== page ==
Emissions. That is the common complaint of the refineries in the state. Sadly they are not doing well and the residents suffer.
Four Louisiana refineries are among a dozen nationwide that last year released the cancer-causing chemical benzene at levels higher than federal limits, according to a new report from a national environmental nonprofit. The Environmental Integrity Project found that PBF Energy’s Chalmette Refinery in Chalmette; Valero’s St. Charles refinery and the Shell Norco Manufacturing Complex in Norco; and the Phillips 66 Lake Charles refinery in Westlake all emitted more than 9 micrograms per cubic meter of benzene at their fencelines in 2021. Benzene, which the Environmental Protection Agency considers a “known carcinogen,” is a gaseous compound found in gasoline and other petroleum products. It is known to cause nervous and immune systems damage and leukemia, and companies must create plans to reduce benzene emissions when those emissions exceed the EPA’s 9-microgram limit.NOLA.com
These four were the worst but six others were not far behind.
Another six Louisiana refineries emitted more than 3 micrograms per cubic meter of benzene at their fencelines, the nonprofit found. They include CITGO LCMC, Westlake; ExxoonMobil Refinery, Baton Rouge; Calumet Shreveport; Phillips 66 Alliance, Belle Chasse; Delek Refinery, Krotz Springs; and Placid Refining, Port Allen. Though the lower benzene level is not mentioned in the EPA’s regulations, it still exceeds a California emissions standard that was based on research linking benzene exposure to reduced blood cell counts and other negative impacts in humans, researchers said. The EPA has also said that there is a new case of cancer among every 100,000 people exposed over their lifetimes to between 1.3 and 4.5 micrograms of benzene per cubic meter. California health experts estimate that 3 micrograms of exposure over a lifetime can result in 8 new cancer cases for every 100,000 people. “EPA and the oil refining industry really need to do more to crack down on these benzene emissions, because the fenceline concentrations at too many refineries are high enough to pose a potential threat to neighborhoods that are close by,” said Eric Schaeffer, the executive director of the Environmental Integrity Project.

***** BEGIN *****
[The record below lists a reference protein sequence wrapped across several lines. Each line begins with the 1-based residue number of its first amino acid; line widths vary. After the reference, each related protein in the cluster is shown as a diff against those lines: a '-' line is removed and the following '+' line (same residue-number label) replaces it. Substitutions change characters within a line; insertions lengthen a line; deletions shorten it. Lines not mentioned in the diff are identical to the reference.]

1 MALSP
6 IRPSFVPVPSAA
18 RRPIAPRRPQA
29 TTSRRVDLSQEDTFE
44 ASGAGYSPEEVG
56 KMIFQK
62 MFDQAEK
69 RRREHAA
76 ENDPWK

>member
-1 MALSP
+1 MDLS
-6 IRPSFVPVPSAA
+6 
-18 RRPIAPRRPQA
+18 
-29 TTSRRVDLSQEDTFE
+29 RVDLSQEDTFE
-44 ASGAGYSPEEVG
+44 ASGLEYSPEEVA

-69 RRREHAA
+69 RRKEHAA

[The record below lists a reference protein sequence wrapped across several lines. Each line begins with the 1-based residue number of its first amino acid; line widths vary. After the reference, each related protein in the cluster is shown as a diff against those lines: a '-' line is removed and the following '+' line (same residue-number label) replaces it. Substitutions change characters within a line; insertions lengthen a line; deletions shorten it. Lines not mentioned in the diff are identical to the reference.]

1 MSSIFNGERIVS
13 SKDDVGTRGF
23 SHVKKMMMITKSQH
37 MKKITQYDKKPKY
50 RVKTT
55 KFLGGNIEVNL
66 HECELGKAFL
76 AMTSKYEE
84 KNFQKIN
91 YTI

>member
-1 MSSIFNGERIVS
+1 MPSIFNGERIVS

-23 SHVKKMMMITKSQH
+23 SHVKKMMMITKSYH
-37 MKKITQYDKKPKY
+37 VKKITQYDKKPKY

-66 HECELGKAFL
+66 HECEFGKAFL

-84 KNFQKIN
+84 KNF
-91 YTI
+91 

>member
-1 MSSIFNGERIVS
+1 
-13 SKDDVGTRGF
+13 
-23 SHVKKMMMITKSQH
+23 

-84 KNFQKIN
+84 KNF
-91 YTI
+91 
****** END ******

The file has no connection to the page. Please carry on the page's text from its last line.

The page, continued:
EPA Region 6 did not respond when asked if plans to curb the emissions had been submitted as required.
The EPA’s Region 6 office, which oversees Louisiana, did not respond on Thursday to a request for information on whether the companies cited in the report had submitted emission reduction plans, as required by the agency’s regulations. But a spokesperson for the Shell Norco complex said the refinery was working with the EPA and the Department of Environmental Quality to curb its emissions. “Shell Norco Manufacturing Complex Site actively monitors benzene emissions at 35 stationary locations along our fenceline,” said Curtis Smith. Although the majority of Shell’s emissions readings are below the EPA’s limit, “there have been periods where the fenceline emissions are elevated (due to unit upsets) that impact the wastewater system,” he said. A Phillips 66 refinery spokesperson also said Phillips was working with federal officials to control its emissions.
The director of the non-profit is also with the Bucket Brigade who have sued some of the same plants.